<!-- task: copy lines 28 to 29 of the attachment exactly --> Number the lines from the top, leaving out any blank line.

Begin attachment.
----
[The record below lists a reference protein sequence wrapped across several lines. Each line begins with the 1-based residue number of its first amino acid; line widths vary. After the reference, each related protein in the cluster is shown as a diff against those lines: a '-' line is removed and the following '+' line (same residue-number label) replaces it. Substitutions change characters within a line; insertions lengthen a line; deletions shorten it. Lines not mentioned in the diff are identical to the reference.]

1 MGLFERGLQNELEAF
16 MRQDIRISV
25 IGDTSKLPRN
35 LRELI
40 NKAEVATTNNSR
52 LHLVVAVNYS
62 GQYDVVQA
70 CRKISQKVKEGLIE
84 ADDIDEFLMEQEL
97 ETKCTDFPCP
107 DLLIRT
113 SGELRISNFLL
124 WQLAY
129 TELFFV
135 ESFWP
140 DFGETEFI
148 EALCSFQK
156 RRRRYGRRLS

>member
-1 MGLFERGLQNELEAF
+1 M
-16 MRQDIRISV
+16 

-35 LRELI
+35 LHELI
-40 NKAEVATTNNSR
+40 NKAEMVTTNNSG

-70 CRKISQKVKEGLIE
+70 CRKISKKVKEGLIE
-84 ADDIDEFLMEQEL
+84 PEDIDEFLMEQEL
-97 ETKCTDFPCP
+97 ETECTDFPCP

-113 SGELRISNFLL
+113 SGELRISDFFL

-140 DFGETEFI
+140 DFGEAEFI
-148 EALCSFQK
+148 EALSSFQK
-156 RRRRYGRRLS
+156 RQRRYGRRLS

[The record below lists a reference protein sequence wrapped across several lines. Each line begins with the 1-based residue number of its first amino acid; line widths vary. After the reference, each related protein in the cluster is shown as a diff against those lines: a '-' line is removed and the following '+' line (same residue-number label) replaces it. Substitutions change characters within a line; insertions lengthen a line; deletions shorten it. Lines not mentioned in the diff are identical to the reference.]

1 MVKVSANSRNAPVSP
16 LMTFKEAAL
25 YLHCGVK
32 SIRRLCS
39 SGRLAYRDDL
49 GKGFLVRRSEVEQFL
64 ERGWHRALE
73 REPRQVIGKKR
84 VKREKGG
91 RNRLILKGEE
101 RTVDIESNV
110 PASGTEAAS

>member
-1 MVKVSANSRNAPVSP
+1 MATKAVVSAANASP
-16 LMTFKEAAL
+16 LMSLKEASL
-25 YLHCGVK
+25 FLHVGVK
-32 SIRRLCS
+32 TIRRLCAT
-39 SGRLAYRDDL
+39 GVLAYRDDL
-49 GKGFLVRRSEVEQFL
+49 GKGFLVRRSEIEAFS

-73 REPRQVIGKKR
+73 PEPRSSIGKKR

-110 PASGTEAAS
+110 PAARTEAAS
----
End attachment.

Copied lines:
+40 NKAEMVTTNNSG

-70 CRKISQKVKEGLIE